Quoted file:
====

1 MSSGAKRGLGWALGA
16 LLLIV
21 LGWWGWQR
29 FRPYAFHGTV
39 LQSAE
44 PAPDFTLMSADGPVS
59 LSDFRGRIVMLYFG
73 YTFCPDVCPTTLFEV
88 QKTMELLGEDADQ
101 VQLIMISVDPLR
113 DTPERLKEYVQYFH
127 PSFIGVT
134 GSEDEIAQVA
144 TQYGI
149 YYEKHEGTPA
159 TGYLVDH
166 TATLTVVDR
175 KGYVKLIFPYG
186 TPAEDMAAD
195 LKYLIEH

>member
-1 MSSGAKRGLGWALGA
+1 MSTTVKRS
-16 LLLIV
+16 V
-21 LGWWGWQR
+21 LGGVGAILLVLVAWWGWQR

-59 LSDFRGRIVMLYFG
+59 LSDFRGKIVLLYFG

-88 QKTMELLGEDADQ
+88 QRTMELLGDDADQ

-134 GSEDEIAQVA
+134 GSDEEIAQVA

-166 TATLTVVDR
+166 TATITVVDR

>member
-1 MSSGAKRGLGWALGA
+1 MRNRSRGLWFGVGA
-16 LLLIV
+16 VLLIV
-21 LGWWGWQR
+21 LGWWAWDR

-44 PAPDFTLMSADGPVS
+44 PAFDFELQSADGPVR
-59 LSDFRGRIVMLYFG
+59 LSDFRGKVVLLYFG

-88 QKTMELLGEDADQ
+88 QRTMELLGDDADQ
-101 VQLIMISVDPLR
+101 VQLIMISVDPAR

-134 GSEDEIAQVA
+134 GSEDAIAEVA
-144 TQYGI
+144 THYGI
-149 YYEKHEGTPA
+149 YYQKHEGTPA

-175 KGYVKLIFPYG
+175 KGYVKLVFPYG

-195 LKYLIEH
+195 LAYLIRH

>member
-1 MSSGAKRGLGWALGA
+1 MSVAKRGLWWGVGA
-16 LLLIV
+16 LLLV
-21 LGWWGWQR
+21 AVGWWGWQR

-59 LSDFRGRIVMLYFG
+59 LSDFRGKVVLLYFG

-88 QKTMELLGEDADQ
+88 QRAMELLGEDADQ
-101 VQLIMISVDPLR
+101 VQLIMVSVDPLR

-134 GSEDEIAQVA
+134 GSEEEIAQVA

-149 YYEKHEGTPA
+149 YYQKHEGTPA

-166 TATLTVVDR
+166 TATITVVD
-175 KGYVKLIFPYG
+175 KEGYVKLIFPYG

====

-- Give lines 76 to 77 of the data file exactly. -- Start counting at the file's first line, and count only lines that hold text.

-149 YYEKHEGTPA
+149 YYQKHEGTPA